Setting Your Protein Intake for Fat Loss

 

 

There are so many benefits to protein. You can find a million articles across the web, and that’s why I won’t go into extreme detail, but I’ll give you a few reasons why protein intake is important during fat loss phases:

 

  1. Protein builds and maintains muscle.
  2. Higher TEF (Thermic Effect of Food) Simply put-Digesting protein takes more effort for your body than other macronutrients, therefore you are burning more calories when eating protein.
  3. Since you will probably experience hunger at some point, protein is the most satisfying from that standpoint to keep you feeling fuller over carbs and fats which when dieting we want to blunt hunger as much as possible.

http://www.ncbi.nlm.nih.gov/pmc/articles/PMC524030/ (In case you’re wondering where I came up with why protein is important)

There isn’t a magic number of grams of protein that is “ideal.” There really is never anything cut and dry in the fitness and nutrition world (even though that’s what most marketers want you to believe.) The amount of protein you need kind of comes down to a little experimentation and what you prefer, but I do feel that in order to make sure you preserving muscle as well as keeping yourself as full as possible, there is a general standard I usually follow.

 

The minimum that I usually put people on is .7g/lb of bodyweight, and the maximum I’d put someone on would be 2g/lb of bodyweight. Of course this number is based on individual goals, activity level, athletes, non-athletes, and other various factors. I may use LBM (lean body mass) instead of total body weight depending on the person. Context has to be looked at as well. This is where a good coach comes in. Personally, I myself do about 1-1.2 lb/of body weight. Reason being is I feel this amount of protein keeps me fairly satiated, and I feel less restriction. I also am more compliant with my diet because it allows me to have a fair amount of carbs and fats.

 

Where should you get your protein?

This is literally one of my biggest pet peeves in this industry. Meaning, I have found time and time again that the average person does not understand what a protein source is or what foods contain protein. When most people think that nuts, peanut butters, and beans are protein sources, the system is flawed in my opinion as well as the reason people can’t make progress. Do those foods I just mentioned contain protein? Yes, however, they are INCOMPLETE sources of protein. Incomplete proteins lack significant amounts of certain essential amino acids. The foods I am referring to are COMPLETE protein sources, which DO contain all essential amino acids. I won’t go into extreme detail, maybe for another time, but when I want a client to get more protein in their diet, or if you yourself are trying to up your protein intake, do it with COMPLETE proteins. Finding out whether a food is high in protein is simply looking and reading your food labels. I will teach this in a later video or article. For now, here is a chart I borrowed from Jordan Syatt at syattfitness.com to illustrate to you some high protein sources which you can start to include in your diet.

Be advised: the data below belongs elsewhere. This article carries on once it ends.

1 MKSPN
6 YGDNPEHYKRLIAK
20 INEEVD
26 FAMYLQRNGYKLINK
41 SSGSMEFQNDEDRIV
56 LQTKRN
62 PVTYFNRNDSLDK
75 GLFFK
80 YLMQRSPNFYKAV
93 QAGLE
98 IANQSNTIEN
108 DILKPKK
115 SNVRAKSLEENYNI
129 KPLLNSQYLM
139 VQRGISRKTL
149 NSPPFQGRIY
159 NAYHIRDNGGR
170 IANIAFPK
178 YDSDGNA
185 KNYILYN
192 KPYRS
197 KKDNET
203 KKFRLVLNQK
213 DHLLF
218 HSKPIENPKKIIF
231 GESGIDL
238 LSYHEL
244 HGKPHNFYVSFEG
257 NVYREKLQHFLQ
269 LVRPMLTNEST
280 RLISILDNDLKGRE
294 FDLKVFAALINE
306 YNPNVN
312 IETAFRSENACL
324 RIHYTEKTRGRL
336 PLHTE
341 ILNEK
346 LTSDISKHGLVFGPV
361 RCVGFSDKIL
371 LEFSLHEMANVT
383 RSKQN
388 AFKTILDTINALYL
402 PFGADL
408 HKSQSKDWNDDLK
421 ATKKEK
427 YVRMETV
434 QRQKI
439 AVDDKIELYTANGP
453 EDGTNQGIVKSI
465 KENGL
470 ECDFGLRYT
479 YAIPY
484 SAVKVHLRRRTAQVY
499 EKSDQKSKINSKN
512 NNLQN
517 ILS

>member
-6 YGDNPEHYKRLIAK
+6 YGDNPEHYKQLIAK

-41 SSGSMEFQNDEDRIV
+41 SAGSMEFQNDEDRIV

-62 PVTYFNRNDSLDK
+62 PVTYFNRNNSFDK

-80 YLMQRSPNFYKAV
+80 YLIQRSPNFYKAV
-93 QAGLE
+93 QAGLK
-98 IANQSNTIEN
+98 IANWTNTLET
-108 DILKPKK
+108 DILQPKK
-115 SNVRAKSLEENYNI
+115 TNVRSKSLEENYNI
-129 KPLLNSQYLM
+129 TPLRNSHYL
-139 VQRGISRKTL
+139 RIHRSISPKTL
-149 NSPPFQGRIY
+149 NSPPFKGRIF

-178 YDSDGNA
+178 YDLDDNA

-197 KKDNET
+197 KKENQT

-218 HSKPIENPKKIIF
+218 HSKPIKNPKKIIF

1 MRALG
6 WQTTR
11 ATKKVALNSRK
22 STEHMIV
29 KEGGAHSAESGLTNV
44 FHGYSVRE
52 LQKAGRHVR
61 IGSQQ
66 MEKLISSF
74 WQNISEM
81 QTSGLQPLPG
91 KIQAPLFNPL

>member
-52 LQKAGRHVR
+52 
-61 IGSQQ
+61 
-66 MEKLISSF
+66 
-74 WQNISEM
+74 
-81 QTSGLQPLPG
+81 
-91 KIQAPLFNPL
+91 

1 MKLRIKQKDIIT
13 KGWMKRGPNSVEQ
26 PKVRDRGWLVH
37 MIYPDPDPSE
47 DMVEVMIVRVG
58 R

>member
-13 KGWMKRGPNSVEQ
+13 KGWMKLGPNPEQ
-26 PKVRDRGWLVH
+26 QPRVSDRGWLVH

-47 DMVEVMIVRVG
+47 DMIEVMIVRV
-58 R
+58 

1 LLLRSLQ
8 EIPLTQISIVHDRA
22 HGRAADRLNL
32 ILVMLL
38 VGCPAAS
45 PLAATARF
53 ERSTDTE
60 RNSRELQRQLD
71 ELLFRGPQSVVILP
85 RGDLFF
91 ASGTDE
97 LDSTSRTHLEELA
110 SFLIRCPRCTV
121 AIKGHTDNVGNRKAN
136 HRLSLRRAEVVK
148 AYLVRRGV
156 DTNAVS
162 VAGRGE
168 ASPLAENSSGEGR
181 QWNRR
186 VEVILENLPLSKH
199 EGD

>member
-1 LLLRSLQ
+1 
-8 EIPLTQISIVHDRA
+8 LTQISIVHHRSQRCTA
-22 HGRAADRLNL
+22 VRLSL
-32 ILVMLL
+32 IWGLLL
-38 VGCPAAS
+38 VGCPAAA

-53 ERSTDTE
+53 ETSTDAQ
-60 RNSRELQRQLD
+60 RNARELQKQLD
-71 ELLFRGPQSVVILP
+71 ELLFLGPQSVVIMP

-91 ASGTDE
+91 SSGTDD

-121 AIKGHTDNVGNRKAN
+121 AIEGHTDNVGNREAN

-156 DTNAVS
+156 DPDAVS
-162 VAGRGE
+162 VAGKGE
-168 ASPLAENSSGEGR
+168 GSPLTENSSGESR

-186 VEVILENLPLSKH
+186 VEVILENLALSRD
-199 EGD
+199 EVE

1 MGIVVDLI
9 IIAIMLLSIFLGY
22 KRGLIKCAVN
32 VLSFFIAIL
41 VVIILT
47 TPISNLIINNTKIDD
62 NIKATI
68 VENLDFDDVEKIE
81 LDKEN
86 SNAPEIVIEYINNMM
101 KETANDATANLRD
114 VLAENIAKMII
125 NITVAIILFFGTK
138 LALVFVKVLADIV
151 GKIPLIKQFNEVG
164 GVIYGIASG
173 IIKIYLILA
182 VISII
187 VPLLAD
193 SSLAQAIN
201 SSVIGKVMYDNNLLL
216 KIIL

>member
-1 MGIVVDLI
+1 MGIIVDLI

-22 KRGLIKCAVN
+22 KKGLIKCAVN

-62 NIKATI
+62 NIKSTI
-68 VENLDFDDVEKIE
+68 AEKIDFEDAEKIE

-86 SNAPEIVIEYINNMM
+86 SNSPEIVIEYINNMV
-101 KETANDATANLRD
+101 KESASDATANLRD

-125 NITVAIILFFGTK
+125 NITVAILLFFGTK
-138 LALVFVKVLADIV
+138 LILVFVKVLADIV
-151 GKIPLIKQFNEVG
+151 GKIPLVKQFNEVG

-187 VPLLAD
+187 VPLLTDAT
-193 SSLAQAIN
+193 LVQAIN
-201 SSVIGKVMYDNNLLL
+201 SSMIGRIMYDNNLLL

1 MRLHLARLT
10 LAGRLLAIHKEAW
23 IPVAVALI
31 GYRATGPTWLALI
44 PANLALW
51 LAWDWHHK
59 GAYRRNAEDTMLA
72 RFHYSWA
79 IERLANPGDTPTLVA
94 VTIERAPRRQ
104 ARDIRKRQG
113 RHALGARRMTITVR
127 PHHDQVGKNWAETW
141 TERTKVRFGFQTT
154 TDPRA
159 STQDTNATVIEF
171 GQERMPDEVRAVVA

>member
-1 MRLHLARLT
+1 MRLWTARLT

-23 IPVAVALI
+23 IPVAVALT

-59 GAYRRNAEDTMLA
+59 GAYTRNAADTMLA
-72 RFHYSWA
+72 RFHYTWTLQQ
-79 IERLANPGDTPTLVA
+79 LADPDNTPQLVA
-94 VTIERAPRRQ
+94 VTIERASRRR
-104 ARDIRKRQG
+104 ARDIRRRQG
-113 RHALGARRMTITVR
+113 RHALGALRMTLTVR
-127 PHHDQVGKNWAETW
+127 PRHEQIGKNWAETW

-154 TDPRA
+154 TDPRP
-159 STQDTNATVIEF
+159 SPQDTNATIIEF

protein chart

 

 

I’ve gone through the ropes and am pretty familiar with what works for me and my body the best. This is something you have to kind of trial and error. Typically when dieting and calories are lower, it’s probably a good idea to stay on a fairly high end of the protein intake to preserve muscle as you lose fat. But like I have stated numerous times, it’s all about the individual and context. Don’t forget to be patient. I will tell you that most people tend to take in too low protein. Just a word of advice, I stress to clients to increase their protein intake because as we age, if we are consuming inadequate protein, it can begin to cause inflammatory stress, reduced metabolism and oxygen transport, reduced protein synthesis and muscle wasting. Here’s the study if you’re interested.

Where should you start?

 

I’m about teaching simplicity and effectiveness so I’ll spare you the confusing details and give it to you straight. Start with a number around .7-1.2g/lb of body weight and go from there. If you are extremely overweight, you may want to take those numbers times your IDEAL body weight. Don’t make things complicated. So, I’ve taught you how to create a calorie deficit for fat loss, gave you an idea of how much protein to intake, and next I’ll be talking about the importance of strength training during fat loss and where to start. (Don’t worry ladies, you won’t get bulky I swear, unless you take steroids…then you probably will.) 

-Ab

 

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